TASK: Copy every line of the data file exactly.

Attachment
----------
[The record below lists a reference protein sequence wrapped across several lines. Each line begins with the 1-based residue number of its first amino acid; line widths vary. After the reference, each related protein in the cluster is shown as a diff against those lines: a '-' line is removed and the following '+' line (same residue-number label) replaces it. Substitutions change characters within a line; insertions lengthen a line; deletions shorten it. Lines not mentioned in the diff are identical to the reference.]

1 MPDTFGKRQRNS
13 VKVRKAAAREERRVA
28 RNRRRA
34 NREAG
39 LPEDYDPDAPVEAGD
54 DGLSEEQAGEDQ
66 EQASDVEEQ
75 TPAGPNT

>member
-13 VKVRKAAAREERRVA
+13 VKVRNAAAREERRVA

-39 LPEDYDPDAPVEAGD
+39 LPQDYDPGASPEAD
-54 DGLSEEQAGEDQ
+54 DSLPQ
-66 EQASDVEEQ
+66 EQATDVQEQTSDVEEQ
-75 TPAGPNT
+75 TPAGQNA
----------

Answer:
[The record below lists a reference protein sequence wrapped across several lines. Each line begins with the 1-based residue number of its first amino acid; line widths vary. After the reference, each related protein in the cluster is shown as a diff against those lines: a '-' line is removed and the following '+' line (same residue-number label) replaces it. Substitutions change characters within a line; insertions lengthen a line; deletions shorten it. Lines not mentioned in the diff are identical to the reference.]

1 MPDTFGKRQRNS
13 VKVRKAAAREERRVA
28 RNRRRA
34 NREAG
39 LPEDYDPDAPVEAGD
54 DGLSEEQAGEDQ
66 EQASDVEEQ
75 TPAGPNT

>member
-13 VKVRKAAAREERRVA
+13 VKVRNAAAREERRVA

-39 LPEDYDPDAPVEAGD
+39 LPQDYDPGASPEAD
-54 DGLSEEQAGEDQ
+54 DSLPQ
-66 EQASDVEEQ
+66 EQATDVQEQTSDVEEQ
-75 TPAGPNT
+75 TPAGQNA